Tahoe National Forest (TNF) Truckee Battalion 71, Joe Griffin, was the tip of the spear arriving first on-scene, leading the TNF East Zone Truckee and Sierraville Fire resources to the vegetation fire south of Independence Lake off of Holcombs Rd. (County Road 260). The Truckee and Sierraville Fire resources consisting of TNF Engines 61, 62, 371, 73, Patrols 61, 62, 71, 72, the Truckee Hotshots, joined by Tahoe Helitack with Helicopter 514, Air Attack 503, and Sierra County Watertender 18 converged on the Sage Fire under the command of Joe Griffin, Sage Incident Commander. Resources took suppression action including deploying a progressive hoselay from Engine 61, encircling the fire. The fire's edge was cooled by bucket drops from H-514 as fireline construction by firefighters from Engines, Helitack, and the Truckee Hotshots contained the fire to under a quarter acre. Fire Investigators were on-scene to determine the origin and cause while crews moved into mop up mode, drowning the fire, stirring it with hand tools, and hand feeling the entire fire area to ensure all heat was extinguished. Engines remained on-scene and available to initial attack a new start. The cause of the Sage Fire is under investigation.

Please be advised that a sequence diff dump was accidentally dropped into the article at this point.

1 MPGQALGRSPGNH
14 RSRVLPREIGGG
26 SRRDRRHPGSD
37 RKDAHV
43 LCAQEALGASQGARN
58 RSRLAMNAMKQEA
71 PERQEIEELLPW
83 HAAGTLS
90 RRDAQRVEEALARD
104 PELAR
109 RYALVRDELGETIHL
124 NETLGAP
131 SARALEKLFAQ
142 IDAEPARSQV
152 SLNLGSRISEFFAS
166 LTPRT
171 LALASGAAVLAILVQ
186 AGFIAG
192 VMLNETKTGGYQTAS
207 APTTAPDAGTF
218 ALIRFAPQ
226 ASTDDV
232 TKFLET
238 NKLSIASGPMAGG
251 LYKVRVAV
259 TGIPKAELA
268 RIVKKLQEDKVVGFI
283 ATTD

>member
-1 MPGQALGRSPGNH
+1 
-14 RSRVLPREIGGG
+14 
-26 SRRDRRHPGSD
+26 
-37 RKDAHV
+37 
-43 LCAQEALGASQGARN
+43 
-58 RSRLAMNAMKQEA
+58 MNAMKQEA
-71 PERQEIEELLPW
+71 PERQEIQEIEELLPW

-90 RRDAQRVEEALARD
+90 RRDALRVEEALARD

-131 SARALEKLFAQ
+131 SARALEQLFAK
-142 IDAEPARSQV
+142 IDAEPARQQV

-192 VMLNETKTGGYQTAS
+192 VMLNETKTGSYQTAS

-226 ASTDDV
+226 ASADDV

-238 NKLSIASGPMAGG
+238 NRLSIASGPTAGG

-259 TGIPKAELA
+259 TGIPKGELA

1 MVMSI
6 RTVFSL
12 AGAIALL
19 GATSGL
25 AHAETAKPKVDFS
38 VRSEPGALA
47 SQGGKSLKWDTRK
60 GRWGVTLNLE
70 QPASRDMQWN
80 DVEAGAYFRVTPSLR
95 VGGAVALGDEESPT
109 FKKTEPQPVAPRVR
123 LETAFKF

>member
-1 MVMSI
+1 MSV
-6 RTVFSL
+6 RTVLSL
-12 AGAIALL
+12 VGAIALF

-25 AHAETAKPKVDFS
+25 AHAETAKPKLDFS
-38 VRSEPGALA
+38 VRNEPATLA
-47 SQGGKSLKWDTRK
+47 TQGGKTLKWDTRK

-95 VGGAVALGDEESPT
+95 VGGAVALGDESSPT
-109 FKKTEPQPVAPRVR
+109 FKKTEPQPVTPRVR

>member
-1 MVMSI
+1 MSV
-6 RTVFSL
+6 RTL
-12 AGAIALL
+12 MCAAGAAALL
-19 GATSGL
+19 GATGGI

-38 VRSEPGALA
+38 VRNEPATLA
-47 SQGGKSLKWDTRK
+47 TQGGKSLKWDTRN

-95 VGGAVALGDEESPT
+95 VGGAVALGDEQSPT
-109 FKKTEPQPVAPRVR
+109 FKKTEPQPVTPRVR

The National Forest System land where the Sage Fire was burning had been treated by the local U.S. Forest Service years ago with thinning, mastication, and prescribed burning to reduce the fuel load and improve forest health. The adjacent private land had also been thinned and masticated by the land owners. Upon arrival, TNF Battalion 71 observed surface fire between 1-3 foot flame lengths, with a moderate rate of spread. "The fuels reduction treatments that the land received prior to this wildfire, reduced the intensity of the fire, keeping the fire on the ground, unable to climb into the canopy while slowing its rate of spread. This allowed for the firefighters to directly and more safely engage the fire and quickly gain control of it," stated Joe Griffin. A local homeowner who spotted the fire's column called 911 and noted how quickly all the fire resources arrived to put out the fire, relieved because of the potential for it to spread further into the forest and onto private property. The local familiarity of the area that TNF Fire Management leaders have from decades of firefighting on the Tahoe National Forest make for these fast and effective responses.